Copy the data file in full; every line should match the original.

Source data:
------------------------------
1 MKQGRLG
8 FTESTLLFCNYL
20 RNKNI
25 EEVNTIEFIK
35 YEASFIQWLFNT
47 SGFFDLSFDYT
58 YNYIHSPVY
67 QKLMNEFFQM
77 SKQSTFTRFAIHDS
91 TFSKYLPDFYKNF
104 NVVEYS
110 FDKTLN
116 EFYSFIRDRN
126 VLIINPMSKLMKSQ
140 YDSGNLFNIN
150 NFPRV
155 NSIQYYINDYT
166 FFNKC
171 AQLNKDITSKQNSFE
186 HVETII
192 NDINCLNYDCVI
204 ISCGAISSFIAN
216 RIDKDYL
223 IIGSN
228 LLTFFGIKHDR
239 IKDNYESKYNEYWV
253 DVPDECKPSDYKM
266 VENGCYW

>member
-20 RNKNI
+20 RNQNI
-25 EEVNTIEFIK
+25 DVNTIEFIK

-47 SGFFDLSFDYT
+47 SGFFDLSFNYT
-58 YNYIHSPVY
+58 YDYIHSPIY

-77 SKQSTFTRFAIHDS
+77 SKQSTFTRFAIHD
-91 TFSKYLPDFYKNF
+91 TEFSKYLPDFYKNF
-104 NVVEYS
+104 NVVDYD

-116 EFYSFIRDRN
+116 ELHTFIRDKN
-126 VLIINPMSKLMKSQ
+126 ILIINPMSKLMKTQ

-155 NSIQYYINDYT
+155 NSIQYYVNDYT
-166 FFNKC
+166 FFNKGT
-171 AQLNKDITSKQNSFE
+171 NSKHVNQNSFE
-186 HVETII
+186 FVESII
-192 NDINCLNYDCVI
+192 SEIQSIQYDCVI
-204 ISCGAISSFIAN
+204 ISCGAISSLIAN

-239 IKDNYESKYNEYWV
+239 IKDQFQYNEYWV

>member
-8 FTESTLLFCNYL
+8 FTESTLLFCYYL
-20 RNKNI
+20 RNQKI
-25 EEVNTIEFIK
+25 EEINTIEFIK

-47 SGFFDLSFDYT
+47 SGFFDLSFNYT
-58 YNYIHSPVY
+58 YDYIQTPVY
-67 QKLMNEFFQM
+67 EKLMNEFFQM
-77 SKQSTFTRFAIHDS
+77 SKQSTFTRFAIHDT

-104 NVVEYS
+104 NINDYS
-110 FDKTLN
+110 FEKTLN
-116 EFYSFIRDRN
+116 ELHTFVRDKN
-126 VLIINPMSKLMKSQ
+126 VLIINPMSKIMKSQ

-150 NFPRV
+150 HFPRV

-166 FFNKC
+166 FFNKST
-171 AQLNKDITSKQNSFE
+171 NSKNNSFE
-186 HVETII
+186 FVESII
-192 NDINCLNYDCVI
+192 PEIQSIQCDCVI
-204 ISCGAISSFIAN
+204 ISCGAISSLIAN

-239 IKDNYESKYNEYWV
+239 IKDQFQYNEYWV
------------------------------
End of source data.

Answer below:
1 MKQGRLG
8 FTESTLLFCNYL
20 RNKNI
25 EEVNTIEFIK
35 YEASFIQWLFNT
47 SGFFDLSFDYT
58 YNYIHSPVY
67 QKLMNEFFQM
77 SKQSTFTRFAIHDS
91 TFSKYLPDFYKNF
104 NVVEYS
110 FDKTLN
116 EFYSFIRDRN
126 VLIINPMSKLMKSQ
140 YDSGNLFNIN
150 NFPRV
155 NSIQYYINDYT
166 FFNKC
171 AQLNKDITSKQNSFE
186 HVETII
192 NDINCLNYDCVI
204 ISCGAISSFIAN
216 RIDKDYL
223 IIGSN
228 LLTFFGIKHDR
239 IKDNYESKYNEYWV
253 DVPDECKPSDYKM
266 VENGCYW

>member
-20 RNKNI
+20 RNQNI
-25 EEVNTIEFIK
+25 DVNTIEFIK

-47 SGFFDLSFDYT
+47 SGFFDLSFNYT
-58 YNYIHSPVY
+58 YDYIHSPIY

-77 SKQSTFTRFAIHDS
+77 SKQSTFTRFAIHD
-91 TFSKYLPDFYKNF
+91 TEFSKYLPDFYKNF
-104 NVVEYS
+104 NVVDYD

-116 EFYSFIRDRN
+116 ELHTFIRDKN
-126 VLIINPMSKLMKSQ
+126 ILIINPMSKLMKTQ

-155 NSIQYYINDYT
+155 NSIQYYVNDYT
-166 FFNKC
+166 FFNKGT
-171 AQLNKDITSKQNSFE
+171 NSKHVNQNSFE
-186 HVETII
+186 FVESII
-192 NDINCLNYDCVI
+192 SEIQSIQYDCVI
-204 ISCGAISSFIAN
+204 ISCGAISSLIAN

-239 IKDNYESKYNEYWV
+239 IKDQFQYNEYWV

>member
-8 FTESTLLFCNYL
+8 FTESTLLFCYYL
-20 RNKNI
+20 RNQKI
-25 EEVNTIEFIK
+25 EEINTIEFIK

-47 SGFFDLSFDYT
+47 SGFFDLSFNYT
-58 YNYIHSPVY
+58 YDYIQTPVY
-67 QKLMNEFFQM
+67 EKLMNEFFQM
-77 SKQSTFTRFAIHDS
+77 SKQSTFTRFAIHDT

-104 NVVEYS
+104 NINDYS
-110 FDKTLN
+110 FEKTLN
-116 EFYSFIRDRN
+116 ELHTFVRDKN
-126 VLIINPMSKLMKSQ
+126 VLIINPMSKIMKSQ

-150 NFPRV
+150 HFPRV

-166 FFNKC
+166 FFNKST
-171 AQLNKDITSKQNSFE
+171 NSKNNSFE
-186 HVETII
+186 FVESII
-192 NDINCLNYDCVI
+192 PEIQSIQCDCVI
-204 ISCGAISSFIAN
+204 ISCGAISSLIAN

-239 IKDNYESKYNEYWV
+239 IKDQFQYNEYWV